You view the idea of the healthier subsidizing the sick as some sort of charity. As far as I'm concerned (and many other people as well), allowing the healthy to get a huge discount at the huge expense to the sick is the real subsidy (not the other way around). You essentially view everything from the framework of "let evolution run its course" as the baseline, as opposed to a framework where everyone pays roughly the same amount for healthcare services (where deviation from that should be looked at best with skepticism).

You are free to have such a Darwinian view. But please don't pretend that this is the only morally defensible baseline, or that it isn't soundly rejected by most Americans and by essentially every modern industrialized nation (even the ones that don't have single payer).

Posted by: JonShields31 | February 17, 2010 5:23 PM | Report abuse

Just to be clear, Mary42, you're saying that if a poor person gets sick and can't afford treatment, we should allow them to die?

Individuals with pre-existing conditions already face enormous rates in the individual market. No one's thinking "I'll get diabetes because I'm sure that I'll always have a job that provides me with health insurance until I'm 65."

Insurance is all about risk spreading. That necessarily involves healthy people paying more than their share if they get lucky and stay healthy.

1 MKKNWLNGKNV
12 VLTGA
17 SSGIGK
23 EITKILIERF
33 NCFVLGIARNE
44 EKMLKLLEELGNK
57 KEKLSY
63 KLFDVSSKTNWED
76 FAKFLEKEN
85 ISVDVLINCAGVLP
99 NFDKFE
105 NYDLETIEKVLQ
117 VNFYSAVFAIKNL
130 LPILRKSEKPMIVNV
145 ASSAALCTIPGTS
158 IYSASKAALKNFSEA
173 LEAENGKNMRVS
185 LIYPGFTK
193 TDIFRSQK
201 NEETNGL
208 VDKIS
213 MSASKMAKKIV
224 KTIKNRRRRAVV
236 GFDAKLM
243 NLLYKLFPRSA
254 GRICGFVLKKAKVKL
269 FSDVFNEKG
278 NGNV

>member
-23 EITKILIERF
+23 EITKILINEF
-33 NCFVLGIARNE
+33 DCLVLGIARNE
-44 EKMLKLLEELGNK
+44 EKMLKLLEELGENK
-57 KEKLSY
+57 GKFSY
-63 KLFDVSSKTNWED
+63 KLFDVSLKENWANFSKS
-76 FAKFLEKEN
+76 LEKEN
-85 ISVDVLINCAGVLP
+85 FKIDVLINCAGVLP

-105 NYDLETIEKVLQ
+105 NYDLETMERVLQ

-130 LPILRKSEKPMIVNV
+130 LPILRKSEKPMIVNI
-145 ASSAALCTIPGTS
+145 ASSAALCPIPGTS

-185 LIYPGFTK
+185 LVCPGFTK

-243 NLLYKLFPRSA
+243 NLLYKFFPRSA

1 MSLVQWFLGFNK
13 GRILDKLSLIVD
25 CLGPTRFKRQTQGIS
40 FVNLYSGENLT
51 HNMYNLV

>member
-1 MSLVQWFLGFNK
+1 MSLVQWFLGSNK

Posted by: etdean1 | February 17, 2010 5:23 PM | Report abuse

Just to be clear, some premium deviations can be really good, when you have specific and controllable risk factors at play and the spread isn't too great. I'd love it if my healthy choices could lower my rates. But mostly, people just randomly get sick. If you could control your outcomes with any certainty, we wouldn't need insurance.

Posted by: etdean1 | February 17, 2010 5:26 PM | Report abuse

i hate to admit it but i prove my point made at 4:54 with Mary42's comments.

Posted by: visionbrkr | February 17, 2010 5:27 PM | Report abuse

Just to be clear, I can get really repetitive in the afternoon.

Posted by: etdean1 | February 17, 2010 5:30 PM | Report abuse

fasteddie007: "Why not start off with a simple bipartisan bill that gives everyone the same tax write-off for healthcare?"

Well that is called the wyden bennett plan and it got almost no support from either the repiglicans or the dems, so that is as much pie in the sky as single payer tied to medicare rates, or a VA style government owned health care system.

Posted by: srw3 | February 17, 2010 5:35 PM | Report abuse

JonShields,